This week's deadly suicide attack on a hotel in Kabul, Afghanistan, that is popular with Westerners has been linked to a terrorist group called Haqqani.
Based in Pakistan's tribal region, Haqqani (which the U.S. government has dubbed the Haqqani network) is a militant group closely allied with the Taliban and linked to al Qaeda. For several years, it has reportedly targeted American and international forces across the Afghanistan border and the region. American officials say they consider the network one of the greatest threats in Afghanistan.
Members of Haqqani are bound together by tribal or clan relationships, according to the military blog the Long War Journal, which has a long explanation of the roots of the group and the Haqqani family, which is believed to be at the helm of the group.
Jane's Defense and Security Analysis says that in 2008, Siraj Haqqani was believed to be the leader of the network. At that time, he phoned The News, a Pakistani newspaper, and claimed he had masterminded a suicide bombing in the District Centre of Sabari, in southeast Afghanistan's Khost province, with an IED in March. Two U.S. soldiers in the NATO-led International Security Assistance Force were killed in the attack, according to U.S. sources, Jane's says. Siraj Haqqani told the paper that a gunman had fired on guards manning the entrance to the base, allowing a suicide bomber to drive his car inside.
Also in 2008, Afghan officials blamed the Haqqani network for a January assault on Kabul's Serena Hotel. In that attack, three gunmen with explosives "bluffed, shot and blasted their way through the hotel's security measures, terrifying Afghanistan's small international community in the process," according to Jane's.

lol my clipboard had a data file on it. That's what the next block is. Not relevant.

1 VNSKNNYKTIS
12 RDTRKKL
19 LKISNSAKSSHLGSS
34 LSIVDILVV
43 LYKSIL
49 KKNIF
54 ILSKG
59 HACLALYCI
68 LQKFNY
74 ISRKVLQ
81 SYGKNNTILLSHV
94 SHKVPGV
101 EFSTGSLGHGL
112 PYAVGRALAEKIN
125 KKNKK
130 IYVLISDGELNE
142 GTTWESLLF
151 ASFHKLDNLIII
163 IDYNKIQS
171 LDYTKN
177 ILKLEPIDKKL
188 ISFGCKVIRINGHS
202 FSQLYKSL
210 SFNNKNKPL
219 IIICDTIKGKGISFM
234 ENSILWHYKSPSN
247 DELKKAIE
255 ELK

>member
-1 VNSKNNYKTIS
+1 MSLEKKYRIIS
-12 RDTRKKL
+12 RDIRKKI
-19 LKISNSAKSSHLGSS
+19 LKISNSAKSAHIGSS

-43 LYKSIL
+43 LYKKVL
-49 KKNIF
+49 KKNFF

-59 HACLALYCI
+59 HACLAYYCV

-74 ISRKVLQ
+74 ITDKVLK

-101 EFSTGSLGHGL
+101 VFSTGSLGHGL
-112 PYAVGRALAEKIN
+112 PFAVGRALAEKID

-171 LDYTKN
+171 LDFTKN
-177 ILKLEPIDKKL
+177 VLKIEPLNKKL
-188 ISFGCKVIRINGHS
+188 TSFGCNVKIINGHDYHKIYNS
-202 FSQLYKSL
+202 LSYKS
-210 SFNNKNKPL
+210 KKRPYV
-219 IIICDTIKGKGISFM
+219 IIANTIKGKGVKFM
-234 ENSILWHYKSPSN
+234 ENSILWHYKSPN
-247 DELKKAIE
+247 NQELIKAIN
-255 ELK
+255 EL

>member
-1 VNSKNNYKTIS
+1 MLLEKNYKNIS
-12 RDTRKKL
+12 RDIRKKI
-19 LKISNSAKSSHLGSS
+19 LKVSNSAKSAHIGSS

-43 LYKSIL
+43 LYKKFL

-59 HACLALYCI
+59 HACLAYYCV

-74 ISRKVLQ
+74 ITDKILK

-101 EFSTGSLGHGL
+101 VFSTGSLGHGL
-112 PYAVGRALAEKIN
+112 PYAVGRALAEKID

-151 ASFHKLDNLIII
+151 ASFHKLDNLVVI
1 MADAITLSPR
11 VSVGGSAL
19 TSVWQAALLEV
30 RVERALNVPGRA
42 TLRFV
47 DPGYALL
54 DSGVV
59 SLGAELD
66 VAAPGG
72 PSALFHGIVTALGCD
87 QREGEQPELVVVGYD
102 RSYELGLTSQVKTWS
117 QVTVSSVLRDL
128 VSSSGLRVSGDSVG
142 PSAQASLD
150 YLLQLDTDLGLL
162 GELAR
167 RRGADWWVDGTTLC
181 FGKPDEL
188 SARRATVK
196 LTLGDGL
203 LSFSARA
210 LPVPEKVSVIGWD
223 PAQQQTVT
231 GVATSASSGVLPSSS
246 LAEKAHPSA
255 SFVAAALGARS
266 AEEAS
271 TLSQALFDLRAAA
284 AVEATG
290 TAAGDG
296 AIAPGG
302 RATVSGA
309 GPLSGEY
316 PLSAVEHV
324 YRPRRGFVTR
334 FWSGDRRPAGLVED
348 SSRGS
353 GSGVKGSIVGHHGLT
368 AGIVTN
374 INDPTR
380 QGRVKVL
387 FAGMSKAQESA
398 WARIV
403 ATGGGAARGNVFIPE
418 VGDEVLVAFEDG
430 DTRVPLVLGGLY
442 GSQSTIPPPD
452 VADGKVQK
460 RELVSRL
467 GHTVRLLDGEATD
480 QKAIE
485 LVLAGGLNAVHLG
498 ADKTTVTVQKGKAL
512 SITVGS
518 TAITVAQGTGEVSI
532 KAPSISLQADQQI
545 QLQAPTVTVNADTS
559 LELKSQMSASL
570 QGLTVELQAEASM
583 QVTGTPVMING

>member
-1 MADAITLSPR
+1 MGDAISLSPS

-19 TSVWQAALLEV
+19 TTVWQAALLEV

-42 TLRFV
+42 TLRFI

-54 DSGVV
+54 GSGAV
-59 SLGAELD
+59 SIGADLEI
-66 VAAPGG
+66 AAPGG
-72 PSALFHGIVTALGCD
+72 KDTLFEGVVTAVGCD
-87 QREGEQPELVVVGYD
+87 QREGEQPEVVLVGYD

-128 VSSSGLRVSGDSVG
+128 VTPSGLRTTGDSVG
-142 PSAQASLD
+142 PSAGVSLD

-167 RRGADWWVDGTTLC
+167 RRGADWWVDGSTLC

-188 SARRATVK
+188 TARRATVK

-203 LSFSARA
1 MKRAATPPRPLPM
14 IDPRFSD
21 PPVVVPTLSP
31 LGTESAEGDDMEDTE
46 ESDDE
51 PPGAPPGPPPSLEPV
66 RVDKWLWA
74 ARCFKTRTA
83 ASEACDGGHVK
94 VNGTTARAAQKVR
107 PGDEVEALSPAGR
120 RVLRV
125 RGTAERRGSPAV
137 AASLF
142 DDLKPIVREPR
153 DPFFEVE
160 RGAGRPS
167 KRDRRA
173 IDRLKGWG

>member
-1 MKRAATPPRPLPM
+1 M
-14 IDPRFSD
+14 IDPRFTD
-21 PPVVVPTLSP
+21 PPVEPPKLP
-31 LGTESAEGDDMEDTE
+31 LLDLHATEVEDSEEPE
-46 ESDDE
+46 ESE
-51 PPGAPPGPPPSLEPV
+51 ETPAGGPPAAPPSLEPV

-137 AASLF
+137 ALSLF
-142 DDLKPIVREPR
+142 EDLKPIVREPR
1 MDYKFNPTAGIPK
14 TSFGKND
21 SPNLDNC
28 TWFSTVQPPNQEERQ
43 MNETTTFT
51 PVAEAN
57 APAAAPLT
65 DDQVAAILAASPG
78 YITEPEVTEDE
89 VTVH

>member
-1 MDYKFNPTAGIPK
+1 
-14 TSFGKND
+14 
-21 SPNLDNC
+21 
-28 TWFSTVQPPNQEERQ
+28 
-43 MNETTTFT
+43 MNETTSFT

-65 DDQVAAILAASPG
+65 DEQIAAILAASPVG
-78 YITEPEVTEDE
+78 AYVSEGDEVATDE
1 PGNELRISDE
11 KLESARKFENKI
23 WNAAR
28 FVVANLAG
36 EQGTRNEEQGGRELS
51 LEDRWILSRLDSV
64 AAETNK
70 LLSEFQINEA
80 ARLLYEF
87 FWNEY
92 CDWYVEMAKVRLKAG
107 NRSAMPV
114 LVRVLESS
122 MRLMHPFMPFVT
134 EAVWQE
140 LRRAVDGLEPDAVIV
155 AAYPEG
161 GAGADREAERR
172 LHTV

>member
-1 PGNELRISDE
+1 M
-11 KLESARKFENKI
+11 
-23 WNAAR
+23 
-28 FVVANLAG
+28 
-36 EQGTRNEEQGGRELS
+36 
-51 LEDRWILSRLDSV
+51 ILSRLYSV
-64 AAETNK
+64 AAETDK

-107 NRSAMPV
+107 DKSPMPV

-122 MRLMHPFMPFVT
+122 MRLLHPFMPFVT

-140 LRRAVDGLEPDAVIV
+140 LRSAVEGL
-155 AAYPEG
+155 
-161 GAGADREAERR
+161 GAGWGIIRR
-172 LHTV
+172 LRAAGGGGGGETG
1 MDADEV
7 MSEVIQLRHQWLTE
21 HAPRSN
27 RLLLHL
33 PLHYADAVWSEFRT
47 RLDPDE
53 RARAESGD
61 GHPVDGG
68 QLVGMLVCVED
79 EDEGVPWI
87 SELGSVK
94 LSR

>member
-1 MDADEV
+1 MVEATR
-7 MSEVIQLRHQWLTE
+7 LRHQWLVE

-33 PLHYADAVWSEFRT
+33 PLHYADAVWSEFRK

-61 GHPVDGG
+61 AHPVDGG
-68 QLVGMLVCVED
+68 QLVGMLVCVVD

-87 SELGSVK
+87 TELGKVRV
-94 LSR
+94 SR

This week, terrorists entered the Hotel Inter-Continental in Kabul by avoiding the main entrance, instead attacking a smaller entrance on another side of the building. The attackers killed two Afghan police officers manning the entrance, according to Falak Merzahi, a spokesman for the Afghan Interior Ministry. The terrorists then stormed the hotel, and six of them detonated explosives. Three of the attackers were shot and killed on the roof of the hotel, Afghan officials told CNN. Although a NATO helicopter carrying International Security Assistance Force snipers flew to the scene and fired at the attackers, Merzahi said it was Afghan army soldiers who killed the three gunmen on the roof.
The attack at the Inter-Continental has led many to question whether Afghan security forces can take control in the country.
In February 2010, the son of a Haqqani leader was killed in a suspected American drone strike in Pakistan, Pakistani intelligence sources said. Muhammad Haqqani, son of Jalaluddin Haqqani, was one of the four people killed in a militant compound in the country's tribal region in North Waziristan. A Taliban source also confirmed the death.